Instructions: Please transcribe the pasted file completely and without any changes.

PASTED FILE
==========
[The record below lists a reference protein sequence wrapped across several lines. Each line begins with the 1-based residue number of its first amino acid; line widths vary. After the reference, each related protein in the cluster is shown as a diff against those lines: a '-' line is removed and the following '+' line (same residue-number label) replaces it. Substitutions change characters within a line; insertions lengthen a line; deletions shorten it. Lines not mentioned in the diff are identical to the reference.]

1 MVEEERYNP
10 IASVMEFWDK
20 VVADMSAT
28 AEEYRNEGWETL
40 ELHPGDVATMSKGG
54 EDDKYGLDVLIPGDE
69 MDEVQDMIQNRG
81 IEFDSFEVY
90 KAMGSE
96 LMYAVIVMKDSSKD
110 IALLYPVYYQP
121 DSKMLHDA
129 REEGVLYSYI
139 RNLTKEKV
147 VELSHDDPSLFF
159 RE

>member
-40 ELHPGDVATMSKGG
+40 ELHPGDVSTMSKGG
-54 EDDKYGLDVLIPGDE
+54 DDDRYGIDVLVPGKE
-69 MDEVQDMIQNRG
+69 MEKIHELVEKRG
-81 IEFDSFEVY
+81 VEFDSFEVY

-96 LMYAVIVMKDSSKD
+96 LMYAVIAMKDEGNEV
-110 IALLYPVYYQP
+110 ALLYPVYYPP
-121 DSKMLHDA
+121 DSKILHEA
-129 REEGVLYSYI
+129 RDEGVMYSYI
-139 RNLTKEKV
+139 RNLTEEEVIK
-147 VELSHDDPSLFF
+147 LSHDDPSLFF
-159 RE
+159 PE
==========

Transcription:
[The record below lists a reference protein sequence wrapped across several lines. Each line begins with the 1-based residue number of its first amino acid; line widths vary. After the reference, each related protein in the cluster is shown as a diff against those lines: a '-' line is removed and the following '+' line (same residue-number label) replaces it. Substitutions change characters within a line; insertions lengthen a line; deletions shorten it. Lines not mentioned in the diff are identical to the reference.]

1 MVEEERYNP
10 IASVMEFWDK
20 VVADMSAT
28 AEEYRNEGWETL
40 ELHPGDVATMSKGG
54 EDDKYGLDVLIPGDE
69 MDEVQDMIQNRG
81 IEFDSFEVY
90 KAMGSE
96 LMYAVIVMKDSSKD
110 IALLYPVYYQP
121 DSKMLHDA
129 REEGVLYSYI
139 RNLTKEKV
147 VELSHDDPSLFF
159 RE

>member
-40 ELHPGDVATMSKGG
+40 ELHPGDVSTMSKGG
-54 EDDKYGLDVLIPGDE
+54 DDDRYGIDVLVPGKE
-69 MDEVQDMIQNRG
+69 MEKIHELVEKRG
-81 IEFDSFEVY
+81 VEFDSFEVY

-96 LMYAVIVMKDSSKD
+96 LMYAVIAMKDEGNEV
-110 IALLYPVYYQP
+110 ALLYPVYYPP
-121 DSKMLHDA
+121 DSKILHEA
-129 REEGVLYSYI
+129 RDEGVMYSYI
-139 RNLTKEKV
+139 RNLTEEEVIK
-147 VELSHDDPSLFF
+147 LSHDDPSLFF
-159 RE
+159 PE